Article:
Diehard Shakespeare lovers, college students, and folks just wanting to experience fine London acting crowded into Campbell Hall on Friday night for a full-strength, three-hour encounter with the monumental tragedy,King Lear. The play’s 20-plus characters were played with versatility (and a little confusion — for those of us rusty on Lear) by a pared down cast of eight actors, who doubled — and tripled — up on parts. Crisp classically-trained diction could not ultimately triumph over Campbell Hall’s soggy acoustics, muffling a fair portion of the unamplified lines for all but the closest seats. Nevertheless, the gamut of the Globe’s overall skills won out. Not only was Shakespeare delivered with authority, but plenty of light-hearted extras served the spoonful of sugar to help the tragedy go down. And Lear, when done right, always goes down hard.
The Bard had a fondness for plays within plays, and one of the charms of Globe Theatre on Tour is the impression of a traveling troupe of players passing through your village. Touring was an essential aspect of the original 17th century Globe, a practice resumed “after a 400-year break” by the present company in 2007. As audience members entered Campbell Hall on Friday, Globe members were visible checking the set, chatting with the audience, and — as with actress Gwendolen Chatfield — playing accordion. Such is the Globe’s style of soft beginning, a gradual merge with life beyond the play. The show began with a kind of Greek chorus, with all the cast on stage singing a specially penned prelude to the story of Lear, but fashioned like a traditional English folk song. Similar moral choruses were sung after intermission and as a finale. All of this makes permeable the fourth wall, pulling the audience in and bringing the players out, melding life and art.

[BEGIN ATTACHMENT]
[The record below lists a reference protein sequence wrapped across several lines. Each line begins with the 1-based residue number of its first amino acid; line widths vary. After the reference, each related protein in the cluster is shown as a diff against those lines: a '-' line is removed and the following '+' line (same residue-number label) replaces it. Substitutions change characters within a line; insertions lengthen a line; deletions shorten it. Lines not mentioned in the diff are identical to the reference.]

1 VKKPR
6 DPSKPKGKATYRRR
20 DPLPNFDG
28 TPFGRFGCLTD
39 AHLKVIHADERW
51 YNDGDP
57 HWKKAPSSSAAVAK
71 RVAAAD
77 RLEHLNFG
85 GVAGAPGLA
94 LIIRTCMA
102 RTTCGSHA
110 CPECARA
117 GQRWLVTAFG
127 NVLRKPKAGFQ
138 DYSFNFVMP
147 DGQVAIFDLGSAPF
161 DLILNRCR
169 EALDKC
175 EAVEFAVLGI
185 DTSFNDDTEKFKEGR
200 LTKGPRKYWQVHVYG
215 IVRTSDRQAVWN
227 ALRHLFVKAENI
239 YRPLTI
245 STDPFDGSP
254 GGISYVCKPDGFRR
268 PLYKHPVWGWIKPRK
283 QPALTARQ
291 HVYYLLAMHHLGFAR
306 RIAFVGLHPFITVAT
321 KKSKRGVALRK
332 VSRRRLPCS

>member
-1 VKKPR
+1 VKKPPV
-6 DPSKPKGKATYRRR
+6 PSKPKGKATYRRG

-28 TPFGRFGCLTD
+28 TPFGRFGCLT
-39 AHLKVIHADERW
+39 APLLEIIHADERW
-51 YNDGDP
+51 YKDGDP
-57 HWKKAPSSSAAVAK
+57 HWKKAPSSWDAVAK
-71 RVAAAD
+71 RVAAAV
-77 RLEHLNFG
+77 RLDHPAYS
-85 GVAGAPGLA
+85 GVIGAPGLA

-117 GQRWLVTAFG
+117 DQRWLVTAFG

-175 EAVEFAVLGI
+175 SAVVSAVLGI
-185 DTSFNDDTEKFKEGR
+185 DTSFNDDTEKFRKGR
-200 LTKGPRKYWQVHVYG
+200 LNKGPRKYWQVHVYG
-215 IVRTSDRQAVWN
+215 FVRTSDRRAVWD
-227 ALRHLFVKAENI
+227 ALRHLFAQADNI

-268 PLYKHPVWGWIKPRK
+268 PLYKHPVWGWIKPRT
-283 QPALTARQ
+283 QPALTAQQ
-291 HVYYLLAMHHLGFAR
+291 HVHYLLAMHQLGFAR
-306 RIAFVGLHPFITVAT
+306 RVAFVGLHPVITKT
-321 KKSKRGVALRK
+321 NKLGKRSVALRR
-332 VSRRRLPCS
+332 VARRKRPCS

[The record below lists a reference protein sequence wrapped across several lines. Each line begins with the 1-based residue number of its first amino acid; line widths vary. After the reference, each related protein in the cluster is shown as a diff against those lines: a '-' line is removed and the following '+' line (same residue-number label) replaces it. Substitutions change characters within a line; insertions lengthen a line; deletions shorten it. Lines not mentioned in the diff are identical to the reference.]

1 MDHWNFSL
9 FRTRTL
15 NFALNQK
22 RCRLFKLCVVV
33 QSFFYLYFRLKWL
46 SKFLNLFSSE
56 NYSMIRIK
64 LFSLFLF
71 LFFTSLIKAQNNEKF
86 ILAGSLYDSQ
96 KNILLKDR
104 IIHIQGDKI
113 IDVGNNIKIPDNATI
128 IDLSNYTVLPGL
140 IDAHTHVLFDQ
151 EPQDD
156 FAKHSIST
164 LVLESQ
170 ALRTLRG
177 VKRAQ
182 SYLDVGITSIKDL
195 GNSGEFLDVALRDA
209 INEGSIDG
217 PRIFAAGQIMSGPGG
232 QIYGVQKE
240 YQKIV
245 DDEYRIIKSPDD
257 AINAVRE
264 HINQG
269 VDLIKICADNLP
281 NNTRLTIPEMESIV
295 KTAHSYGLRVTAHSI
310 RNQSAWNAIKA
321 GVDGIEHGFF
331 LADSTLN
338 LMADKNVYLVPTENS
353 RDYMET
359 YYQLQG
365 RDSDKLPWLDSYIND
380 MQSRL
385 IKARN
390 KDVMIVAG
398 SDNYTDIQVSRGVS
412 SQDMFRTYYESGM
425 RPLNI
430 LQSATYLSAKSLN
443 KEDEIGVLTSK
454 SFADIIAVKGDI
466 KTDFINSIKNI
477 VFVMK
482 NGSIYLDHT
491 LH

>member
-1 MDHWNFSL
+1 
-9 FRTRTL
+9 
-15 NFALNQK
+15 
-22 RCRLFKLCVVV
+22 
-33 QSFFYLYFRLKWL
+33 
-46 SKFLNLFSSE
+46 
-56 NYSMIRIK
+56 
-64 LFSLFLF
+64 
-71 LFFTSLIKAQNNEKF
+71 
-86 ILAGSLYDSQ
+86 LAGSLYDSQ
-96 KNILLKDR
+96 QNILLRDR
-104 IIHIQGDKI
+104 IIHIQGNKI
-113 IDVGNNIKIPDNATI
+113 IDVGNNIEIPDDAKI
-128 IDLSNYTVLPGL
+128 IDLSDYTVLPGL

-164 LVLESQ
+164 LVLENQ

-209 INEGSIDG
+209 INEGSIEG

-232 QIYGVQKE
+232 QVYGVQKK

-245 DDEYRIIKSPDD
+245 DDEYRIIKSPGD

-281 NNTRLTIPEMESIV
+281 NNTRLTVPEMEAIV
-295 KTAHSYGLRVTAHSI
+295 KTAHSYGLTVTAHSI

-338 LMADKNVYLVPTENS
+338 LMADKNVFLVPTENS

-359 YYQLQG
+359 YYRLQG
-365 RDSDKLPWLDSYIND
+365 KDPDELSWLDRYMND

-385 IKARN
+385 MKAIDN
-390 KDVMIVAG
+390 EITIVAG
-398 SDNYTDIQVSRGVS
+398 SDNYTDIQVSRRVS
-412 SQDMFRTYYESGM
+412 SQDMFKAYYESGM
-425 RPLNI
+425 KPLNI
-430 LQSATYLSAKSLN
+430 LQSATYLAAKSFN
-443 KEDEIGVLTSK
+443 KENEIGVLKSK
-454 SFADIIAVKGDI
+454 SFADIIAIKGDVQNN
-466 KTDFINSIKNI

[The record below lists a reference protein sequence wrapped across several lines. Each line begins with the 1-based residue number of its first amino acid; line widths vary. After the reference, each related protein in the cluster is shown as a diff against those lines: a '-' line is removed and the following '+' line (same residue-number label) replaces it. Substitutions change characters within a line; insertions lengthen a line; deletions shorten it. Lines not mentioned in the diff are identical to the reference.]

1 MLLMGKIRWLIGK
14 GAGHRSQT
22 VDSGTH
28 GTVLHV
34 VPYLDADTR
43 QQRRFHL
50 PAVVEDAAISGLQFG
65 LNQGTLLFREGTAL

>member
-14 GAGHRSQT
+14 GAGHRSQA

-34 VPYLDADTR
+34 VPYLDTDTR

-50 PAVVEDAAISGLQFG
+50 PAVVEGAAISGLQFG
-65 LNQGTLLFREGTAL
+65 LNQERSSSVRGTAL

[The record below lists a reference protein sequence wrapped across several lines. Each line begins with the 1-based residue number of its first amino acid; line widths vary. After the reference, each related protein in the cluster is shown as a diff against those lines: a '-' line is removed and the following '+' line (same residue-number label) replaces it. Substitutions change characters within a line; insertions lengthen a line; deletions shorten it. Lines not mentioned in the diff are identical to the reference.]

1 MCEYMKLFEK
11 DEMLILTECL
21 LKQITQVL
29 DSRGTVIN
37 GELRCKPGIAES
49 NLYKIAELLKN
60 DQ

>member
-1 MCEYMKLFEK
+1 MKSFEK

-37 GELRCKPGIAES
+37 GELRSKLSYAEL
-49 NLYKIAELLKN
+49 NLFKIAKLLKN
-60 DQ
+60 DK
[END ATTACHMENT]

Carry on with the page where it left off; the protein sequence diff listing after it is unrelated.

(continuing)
The role of Lear was powerfully acted by Joseph Marcell, best known for his TV role as the butler Geoffrey in Will Smith’s 1990s break-out TV series, The Fresh Prince of Bel Air. Chatfield’s primary role was Goneril. The rest of the primary casting included Alex Mugnaioni as Edgar, Bill Nash as Earl of Kent, Daniel Pirrie as Edmund, Shanaya Rafaat as Regan, and John Stahl as Earl of Gloucester. Bethan Cullinane gave a truly outstanding performance as Lear’s Fool, doubling also as the misunderstood and estranged daughter Cordelia.